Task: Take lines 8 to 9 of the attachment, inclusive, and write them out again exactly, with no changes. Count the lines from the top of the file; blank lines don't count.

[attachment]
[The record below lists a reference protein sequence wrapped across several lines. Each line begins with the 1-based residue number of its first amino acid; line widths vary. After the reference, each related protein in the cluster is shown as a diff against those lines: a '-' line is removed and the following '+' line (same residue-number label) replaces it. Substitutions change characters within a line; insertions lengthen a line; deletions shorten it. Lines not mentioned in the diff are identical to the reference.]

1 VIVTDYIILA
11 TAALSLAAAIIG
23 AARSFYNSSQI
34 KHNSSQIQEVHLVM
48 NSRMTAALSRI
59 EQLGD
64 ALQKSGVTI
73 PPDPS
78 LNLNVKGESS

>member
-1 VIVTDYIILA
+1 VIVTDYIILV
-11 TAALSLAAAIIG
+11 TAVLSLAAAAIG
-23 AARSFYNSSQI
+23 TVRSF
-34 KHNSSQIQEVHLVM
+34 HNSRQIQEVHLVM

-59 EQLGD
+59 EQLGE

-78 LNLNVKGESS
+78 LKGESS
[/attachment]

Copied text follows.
64 ALQKSGVTI
73 PPDPS